Looking for a not-too-scary Halloween fright for the kids? A tricked-out haunted house might be just the right kind of boo for you.
Haunted houses have long been a popular suburban Halloween staple—Long Island, Westchester and New Jersey are rife with them. And while NYC has gained several spooky haunted houses of its own like Blood Manor and Nightmare New York, those were for grown-ups only. However, there are a handful of haunted houses in New York City that offer gentler Halloween chills for families.
You're sure to find spooky family-friendly attractions at pretty much every Halloween festival and fall fair, but we're skipping those to tell you about seven of the city's more elaborate kid-friendly haunted houses this year. Read on for the scoop—and heed the age warnings! While grade-school kids can attend most of these, not all are suitable for preschoolers. (Check out our Halloween Fun Guide for even more seasonal fun.)
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Jack O'Lantern Illumination–Creatures of the Night — the Bronx
Weekends October 3-November 1 plus Columbus Day, 11am-5pm
Free with Total Experience Ticket: $33.95 for adults, $23.95 for children ages 3-12 but save by buying in advance online
Part of the zoo's Boo at the Zoo festivities, this installation features a dark but not-too-creepy tunnel filled with more than 1,000 hand-carved pumpkins sculpted into bats, reptiles, nocturnal birds, bugs and mythical creatures. It was created by the same folks behind Long Island's awesome Rise of the Jack 'O Lanterns. Afterward, families can enjoy more Halloween-themed fun including live theater, music, magic and puppet performances, a hay maze, trick-or-treating and costume parades.
Frida for Families: A Spooky Nighttime Adventure — the Bronx
Friday, October 23, 6:30-9:30pm
Celebrate Día de los Muertos and the Frida Kahlo exhibit at the New York Botanical Garden with a visit after dark. Follow the trick-or-treat trail, listen in to a not-too-scary ghost story and explore the giant pumpkin displays. Timed entries are set for 6:30 and 7:15.
Gravesend Inn Haunted Hotel — Downtown Brooklyn
Thursday, October 22-Saturday, October 24; Thursday, October 29-Saturday, October 31, times vary. Visit the website for the complete schedule.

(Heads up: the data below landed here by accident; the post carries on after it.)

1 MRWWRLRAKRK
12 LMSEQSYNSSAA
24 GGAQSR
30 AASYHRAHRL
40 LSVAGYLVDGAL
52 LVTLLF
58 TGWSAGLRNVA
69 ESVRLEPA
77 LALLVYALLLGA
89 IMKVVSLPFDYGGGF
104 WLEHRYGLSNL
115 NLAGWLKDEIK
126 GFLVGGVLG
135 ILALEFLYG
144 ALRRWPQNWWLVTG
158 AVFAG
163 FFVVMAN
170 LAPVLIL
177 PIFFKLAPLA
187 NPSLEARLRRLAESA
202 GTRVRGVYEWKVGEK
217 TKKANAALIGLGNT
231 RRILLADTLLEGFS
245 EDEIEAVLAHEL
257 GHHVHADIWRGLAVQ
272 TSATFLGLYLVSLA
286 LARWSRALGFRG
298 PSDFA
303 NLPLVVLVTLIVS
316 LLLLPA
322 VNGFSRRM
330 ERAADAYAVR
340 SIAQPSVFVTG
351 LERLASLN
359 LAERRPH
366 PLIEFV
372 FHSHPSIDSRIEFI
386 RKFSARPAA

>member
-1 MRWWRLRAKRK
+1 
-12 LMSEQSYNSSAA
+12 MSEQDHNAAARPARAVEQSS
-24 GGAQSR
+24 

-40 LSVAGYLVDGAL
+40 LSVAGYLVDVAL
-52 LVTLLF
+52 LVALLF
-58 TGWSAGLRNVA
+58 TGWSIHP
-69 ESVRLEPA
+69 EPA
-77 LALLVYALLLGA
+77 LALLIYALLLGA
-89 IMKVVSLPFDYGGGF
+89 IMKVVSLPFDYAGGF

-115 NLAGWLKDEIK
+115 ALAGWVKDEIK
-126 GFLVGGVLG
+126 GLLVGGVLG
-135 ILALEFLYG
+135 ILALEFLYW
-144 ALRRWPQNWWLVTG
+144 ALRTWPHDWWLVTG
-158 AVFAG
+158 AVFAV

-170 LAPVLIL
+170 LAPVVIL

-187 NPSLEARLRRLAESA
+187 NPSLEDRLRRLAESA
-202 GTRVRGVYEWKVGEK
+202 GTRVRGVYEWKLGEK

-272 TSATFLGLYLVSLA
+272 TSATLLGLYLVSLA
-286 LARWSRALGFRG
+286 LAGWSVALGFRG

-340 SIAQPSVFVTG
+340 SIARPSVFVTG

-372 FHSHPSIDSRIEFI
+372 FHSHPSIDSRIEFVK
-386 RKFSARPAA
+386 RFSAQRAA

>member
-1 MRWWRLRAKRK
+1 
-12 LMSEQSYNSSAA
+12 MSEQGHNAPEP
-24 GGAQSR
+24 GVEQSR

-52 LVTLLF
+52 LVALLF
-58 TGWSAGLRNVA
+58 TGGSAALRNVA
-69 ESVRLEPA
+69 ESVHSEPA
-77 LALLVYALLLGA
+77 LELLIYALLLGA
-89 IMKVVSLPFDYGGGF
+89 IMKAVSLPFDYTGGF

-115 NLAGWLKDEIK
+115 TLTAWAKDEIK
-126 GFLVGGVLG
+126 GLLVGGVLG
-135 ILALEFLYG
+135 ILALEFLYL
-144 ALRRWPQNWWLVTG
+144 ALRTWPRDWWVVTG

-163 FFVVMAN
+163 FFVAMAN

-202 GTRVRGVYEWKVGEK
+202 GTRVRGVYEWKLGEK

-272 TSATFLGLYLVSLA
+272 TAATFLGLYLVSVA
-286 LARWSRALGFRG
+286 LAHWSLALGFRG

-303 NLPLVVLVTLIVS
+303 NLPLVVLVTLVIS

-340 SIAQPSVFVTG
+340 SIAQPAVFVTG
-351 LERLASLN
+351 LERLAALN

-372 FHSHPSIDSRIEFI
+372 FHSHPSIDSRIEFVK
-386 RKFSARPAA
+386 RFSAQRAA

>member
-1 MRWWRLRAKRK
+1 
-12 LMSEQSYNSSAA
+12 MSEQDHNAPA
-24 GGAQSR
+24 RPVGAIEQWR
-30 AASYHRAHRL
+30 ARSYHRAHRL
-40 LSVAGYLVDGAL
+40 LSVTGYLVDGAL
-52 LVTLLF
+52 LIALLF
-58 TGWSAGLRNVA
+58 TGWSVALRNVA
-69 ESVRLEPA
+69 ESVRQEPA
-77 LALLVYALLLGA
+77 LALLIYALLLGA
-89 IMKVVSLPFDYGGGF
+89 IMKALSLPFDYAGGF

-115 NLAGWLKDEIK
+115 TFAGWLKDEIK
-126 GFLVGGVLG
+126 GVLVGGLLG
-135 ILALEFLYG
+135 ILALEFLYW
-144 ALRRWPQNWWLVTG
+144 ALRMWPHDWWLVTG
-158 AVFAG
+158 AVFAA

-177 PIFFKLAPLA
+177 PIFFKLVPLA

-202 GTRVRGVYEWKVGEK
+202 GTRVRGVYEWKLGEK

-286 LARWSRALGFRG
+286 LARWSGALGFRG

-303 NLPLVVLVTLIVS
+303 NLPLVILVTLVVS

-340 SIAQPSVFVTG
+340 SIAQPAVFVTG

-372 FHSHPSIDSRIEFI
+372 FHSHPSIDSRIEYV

Ages 8 and up
The students and faculty of Theatreworks, City Tech College's department of entertainment technology, built this spooky haunted "hotel" that takes its inspiration from the animatronic houses you see at amusement parks.
Halloween Haunted House — Floral Park
Saturday, October 24-Sunday, October 25, 4-7pm
You never know what you'll find—or what will find you—in the Queens County Farm Museum's not-too-scary haunted house. Afterward, go for a hayride, down some cider, buy your pumpkins and apples, and navigate the Amazing Maize Maze for an extra fee. If you go on Sunday, October 25, the family can also enjoy the ride- and activity-filled Children's Fall Festival from 11am to 4pm for an additional $5.
Halloween Haunted Walk — Prospect Park
Saturday, October 24, noon-3pm
Head to Lookout Hill in Prospect Park for this outdoor haunted hike where you'll be visited by zombies, wolf men, headless horsemen, good and bad witches and other creepy characters. Afterward, hit the Nethermead for an all-ages Halloween-themed carnival with games, treats and other fun.
Spooky Barn — Prospect Park Zoo
Saturday, October 24-Sunday, October 25 11am-5pm
450 Flatbush Avenue, Brooklyn
Free with admission: $8 for adults, $5 for children ages 3-12
Part of the zoo's Boo at the Zoo weekend, the Spooky Barn is teeming with not-too-scary creatures. Afterward, stick around for other Halloween fun like wildlife shows, pumpkins for baboons and roaming costumed characters. Kids can show off their outfit in a costume parade and burn off that Halloween candy rush at the zoo's dance party!
American Museum of Natural History Halloween Celebration — Upper West Side
Saturday, October 31 2-5pm
Expect to be greeted at this annual Halloween party by very non-scary characters like Clifford the Big Red Dog, Curious George and Peter Rabbit. The AMNH's annual party is really anything but scary, but you could argue that the eerie halls of the Natural History museum are like a haunted house all year round! Families hit this hot tot spot for the crafts, candy, live music and costumed characters.
Top photo of the Bronx Zoo's "Boo at the Zoo" by Julie Larsen Maher, courtesy the Wildlife Conservation Society.
This post was originally published in October 2010.